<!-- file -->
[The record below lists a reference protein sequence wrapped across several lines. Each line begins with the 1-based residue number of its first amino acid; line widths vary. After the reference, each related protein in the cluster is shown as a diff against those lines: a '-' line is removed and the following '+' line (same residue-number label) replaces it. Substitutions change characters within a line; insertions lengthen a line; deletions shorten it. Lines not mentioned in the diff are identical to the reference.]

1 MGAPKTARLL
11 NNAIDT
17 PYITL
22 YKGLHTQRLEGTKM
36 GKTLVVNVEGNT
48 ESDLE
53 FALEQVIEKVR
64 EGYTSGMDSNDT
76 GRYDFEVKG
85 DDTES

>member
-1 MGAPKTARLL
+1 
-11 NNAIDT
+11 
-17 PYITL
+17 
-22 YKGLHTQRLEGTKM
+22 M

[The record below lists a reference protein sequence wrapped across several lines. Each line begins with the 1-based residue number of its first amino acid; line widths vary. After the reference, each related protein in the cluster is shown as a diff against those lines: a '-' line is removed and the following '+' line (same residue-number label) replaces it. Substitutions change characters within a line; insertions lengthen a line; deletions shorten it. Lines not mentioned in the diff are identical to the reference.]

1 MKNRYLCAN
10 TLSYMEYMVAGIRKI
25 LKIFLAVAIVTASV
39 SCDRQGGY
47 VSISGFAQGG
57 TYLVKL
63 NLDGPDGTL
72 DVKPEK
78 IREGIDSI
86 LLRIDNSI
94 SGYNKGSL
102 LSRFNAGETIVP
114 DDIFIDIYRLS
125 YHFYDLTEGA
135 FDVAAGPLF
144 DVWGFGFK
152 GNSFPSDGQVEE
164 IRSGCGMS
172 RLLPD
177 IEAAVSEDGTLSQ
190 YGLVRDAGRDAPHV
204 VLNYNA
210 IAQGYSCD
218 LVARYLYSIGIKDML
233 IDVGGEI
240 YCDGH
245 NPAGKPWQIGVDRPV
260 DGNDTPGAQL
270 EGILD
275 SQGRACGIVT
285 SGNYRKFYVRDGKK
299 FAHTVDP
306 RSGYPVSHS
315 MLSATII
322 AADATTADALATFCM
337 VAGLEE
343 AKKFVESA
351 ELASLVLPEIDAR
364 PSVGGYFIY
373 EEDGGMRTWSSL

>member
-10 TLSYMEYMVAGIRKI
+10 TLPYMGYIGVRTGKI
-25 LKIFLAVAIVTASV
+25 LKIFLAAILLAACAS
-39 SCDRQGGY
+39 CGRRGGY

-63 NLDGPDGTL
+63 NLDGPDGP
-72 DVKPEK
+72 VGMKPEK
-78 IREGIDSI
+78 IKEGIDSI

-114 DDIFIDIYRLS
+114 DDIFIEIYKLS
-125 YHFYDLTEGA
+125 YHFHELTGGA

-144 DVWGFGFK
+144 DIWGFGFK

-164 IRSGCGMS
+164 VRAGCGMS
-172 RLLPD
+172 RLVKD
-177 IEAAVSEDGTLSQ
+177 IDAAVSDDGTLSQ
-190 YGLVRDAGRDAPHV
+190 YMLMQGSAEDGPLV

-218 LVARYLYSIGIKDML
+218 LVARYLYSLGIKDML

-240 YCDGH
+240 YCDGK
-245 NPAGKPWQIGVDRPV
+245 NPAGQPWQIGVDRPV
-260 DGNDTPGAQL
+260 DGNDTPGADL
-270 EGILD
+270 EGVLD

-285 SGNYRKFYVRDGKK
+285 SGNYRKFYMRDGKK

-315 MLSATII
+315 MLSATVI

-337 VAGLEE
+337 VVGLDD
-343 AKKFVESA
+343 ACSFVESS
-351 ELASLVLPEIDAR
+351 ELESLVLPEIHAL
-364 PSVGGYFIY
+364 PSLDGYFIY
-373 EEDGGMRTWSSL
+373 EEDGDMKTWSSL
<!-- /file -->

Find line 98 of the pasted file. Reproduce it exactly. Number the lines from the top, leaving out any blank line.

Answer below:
+270 EGVLD